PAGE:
 Create a review game  Act out vocabulary  Add to “Science in the News” board  Write content songs  Add illustrated words to the word wall  Add to class timeline  Write scientist biographies

 Write a letter to a member of the government about an environmental issue we’ve talked about in class.

 Write a letter to a famous scientist or person who has contributed to science. Be sure to include questions you’d really like this person to answer for you.

 Come up with a list of new “essential questions” you’d like to have answered about our unit of study (or future units from our web).

 Create a perfect “habitat” for an animal of your choice. Use any format you’d like to illustrate your habitat.

 Write an experiment you could conduct to teach others about a science concept you’ve learned in class.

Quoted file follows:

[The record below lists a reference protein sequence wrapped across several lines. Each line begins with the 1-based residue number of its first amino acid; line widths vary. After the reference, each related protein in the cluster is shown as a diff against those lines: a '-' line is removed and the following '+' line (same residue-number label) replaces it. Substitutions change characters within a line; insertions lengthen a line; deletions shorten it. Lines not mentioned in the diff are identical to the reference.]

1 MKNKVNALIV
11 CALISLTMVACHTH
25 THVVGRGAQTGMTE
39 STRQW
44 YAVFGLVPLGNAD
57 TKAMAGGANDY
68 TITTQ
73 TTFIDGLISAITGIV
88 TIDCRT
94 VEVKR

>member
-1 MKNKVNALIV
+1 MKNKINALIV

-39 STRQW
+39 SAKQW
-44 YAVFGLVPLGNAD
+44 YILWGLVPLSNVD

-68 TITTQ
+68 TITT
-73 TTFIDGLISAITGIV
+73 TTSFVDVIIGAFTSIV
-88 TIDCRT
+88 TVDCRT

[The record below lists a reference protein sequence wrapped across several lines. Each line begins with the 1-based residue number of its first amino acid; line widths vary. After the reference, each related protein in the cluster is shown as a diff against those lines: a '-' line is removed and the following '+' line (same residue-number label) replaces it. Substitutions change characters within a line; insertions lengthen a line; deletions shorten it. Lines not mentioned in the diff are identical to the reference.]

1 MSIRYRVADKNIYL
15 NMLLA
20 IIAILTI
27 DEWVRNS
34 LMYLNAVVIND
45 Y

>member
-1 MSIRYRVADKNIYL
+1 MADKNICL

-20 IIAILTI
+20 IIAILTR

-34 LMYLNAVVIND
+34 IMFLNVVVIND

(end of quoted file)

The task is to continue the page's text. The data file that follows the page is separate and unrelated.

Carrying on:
 Create a mind map/web using Thinking Maps on the computer to illustrate a science concept to share with others.

 Research an important event or invention in Science. Find out what was going on at the time of this event in world or U.S. history.

 Make a list of what you think are the top ten environmental issues in today’s world. Be sure to put them in order of importance.

 Make a list of ten things about life that are difficult and/or inconvenient and come up with ideas for inventions that could help make these things easier or more convenient.

 Go to the library and find a non-fiction book about something scientific that interests you. Become the “resident expert” for our class and share your findings during class meeting.

Miscellaneous

 Games and puzzles  Reading  Logic Activities

Individual Inquiry

 Computer Search  Novel/Short Story Writing  Research project

Anchor Activity Planning and Implementation